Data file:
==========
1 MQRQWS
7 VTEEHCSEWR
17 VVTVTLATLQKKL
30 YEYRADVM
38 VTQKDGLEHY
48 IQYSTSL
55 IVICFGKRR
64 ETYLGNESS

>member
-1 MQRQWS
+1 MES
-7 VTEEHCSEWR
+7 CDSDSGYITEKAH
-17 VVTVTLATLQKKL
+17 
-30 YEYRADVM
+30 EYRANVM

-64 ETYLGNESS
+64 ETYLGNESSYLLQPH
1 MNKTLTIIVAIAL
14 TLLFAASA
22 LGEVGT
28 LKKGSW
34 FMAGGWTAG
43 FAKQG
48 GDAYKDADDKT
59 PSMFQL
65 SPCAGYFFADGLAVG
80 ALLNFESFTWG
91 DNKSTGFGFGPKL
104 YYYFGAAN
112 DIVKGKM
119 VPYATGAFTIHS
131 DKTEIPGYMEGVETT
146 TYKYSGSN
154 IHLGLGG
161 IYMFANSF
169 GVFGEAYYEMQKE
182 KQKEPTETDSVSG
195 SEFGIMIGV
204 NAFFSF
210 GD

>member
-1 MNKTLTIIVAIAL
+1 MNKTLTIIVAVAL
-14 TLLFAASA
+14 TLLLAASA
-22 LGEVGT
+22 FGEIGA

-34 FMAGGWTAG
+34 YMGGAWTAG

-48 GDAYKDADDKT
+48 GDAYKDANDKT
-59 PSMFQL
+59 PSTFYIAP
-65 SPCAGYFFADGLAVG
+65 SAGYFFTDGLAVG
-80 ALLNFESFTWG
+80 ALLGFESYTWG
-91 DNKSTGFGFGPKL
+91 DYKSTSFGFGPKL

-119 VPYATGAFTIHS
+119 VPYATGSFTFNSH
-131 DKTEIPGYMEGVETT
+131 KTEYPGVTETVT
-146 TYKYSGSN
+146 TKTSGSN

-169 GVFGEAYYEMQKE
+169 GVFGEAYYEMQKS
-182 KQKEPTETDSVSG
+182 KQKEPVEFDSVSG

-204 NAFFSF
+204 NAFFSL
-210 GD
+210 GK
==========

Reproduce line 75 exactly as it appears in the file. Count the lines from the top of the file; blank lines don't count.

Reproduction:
+210 GK